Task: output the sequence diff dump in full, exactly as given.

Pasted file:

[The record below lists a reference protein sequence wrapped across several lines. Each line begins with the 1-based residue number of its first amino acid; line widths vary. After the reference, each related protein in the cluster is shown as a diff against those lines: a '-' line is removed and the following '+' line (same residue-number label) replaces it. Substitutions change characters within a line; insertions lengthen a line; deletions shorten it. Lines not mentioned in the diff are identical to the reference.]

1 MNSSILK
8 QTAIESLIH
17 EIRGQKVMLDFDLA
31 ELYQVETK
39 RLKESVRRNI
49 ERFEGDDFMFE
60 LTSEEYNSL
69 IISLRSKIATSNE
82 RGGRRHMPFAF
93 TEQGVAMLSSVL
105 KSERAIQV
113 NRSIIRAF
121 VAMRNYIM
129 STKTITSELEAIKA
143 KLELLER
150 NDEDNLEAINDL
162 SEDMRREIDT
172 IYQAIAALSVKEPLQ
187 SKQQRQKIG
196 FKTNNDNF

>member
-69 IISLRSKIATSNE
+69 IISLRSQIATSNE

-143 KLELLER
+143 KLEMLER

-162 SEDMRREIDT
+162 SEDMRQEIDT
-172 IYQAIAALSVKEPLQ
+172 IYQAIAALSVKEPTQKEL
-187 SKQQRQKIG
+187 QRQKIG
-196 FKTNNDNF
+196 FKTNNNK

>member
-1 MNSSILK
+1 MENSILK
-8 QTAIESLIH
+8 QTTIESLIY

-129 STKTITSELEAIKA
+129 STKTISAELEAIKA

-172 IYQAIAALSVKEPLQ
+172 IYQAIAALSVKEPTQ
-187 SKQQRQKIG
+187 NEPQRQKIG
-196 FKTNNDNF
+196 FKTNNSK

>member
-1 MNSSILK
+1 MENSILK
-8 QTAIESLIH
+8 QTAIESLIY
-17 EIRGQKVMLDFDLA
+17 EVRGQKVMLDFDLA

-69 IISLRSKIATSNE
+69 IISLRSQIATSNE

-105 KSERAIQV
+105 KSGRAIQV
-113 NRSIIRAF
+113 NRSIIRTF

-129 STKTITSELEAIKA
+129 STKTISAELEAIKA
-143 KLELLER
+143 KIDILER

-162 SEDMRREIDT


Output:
[The record below lists a reference protein sequence wrapped across several lines. Each line begins with the 1-based residue number of its first amino acid; line widths vary. After the reference, each related protein in the cluster is shown as a diff against those lines: a '-' line is removed and the following '+' line (same residue-number label) replaces it. Substitutions change characters within a line; insertions lengthen a line; deletions shorten it. Lines not mentioned in the diff are identical to the reference.]

1 MNSSILK
8 QTAIESLIH
17 EIRGQKVMLDFDLA
31 ELYQVETK
39 RLKESVRRNI
49 ERFEGDDFMFE
60 LTSEEYNSL
69 IISLRSKIATSNE
82 RGGRRHMPFAF
93 TEQGVAMLSSVL
105 KSERAIQV
113 NRSIIRAF
121 VAMRNYIM
129 STKTITSELEAIKA
143 KLELLER
150 NDEDNLEAINDL
162 SEDMRREIDT
172 IYQAIAALSVKEPLQ
187 SKQQRQKIG
196 FKTNNDNF

>member
-69 IISLRSKIATSNE
+69 IISLRSQIATSNE

-143 KLELLER
+143 KLEMLER

-162 SEDMRREIDT
+162 SEDMRQEIDT
-172 IYQAIAALSVKEPLQ
+172 IYQAIAALSVKEPTQKEL
-187 SKQQRQKIG
+187 QRQKIG
-196 FKTNNDNF
+196 FKTNNNK

>member
-1 MNSSILK
+1 MENSILK
-8 QTAIESLIH
+8 QTTIESLIY

-129 STKTITSELEAIKA
+129 STKTISAELEAIKA

-172 IYQAIAALSVKEPLQ
+172 IYQAIAALSVKEPTQ
-187 SKQQRQKIG
+187 NEPQRQKIG
-196 FKTNNDNF
+196 FKTNNSK

>member
-1 MNSSILK
+1 MENSILK
-8 QTAIESLIH
+8 QTAIESLIY
-17 EIRGQKVMLDFDLA
+17 EVRGQKVMLDFDLA

-69 IISLRSKIATSNE
+69 IISLRSQIATSNE

-105 KSERAIQV
+105 KSGRAIQV
-113 NRSIIRAF
+113 NRSIIRTF

-129 STKTITSELEAIKA
+129 STKTISAELEAIKA
-143 KLELLER
+143 KIDILER

-162 SEDMRREIDT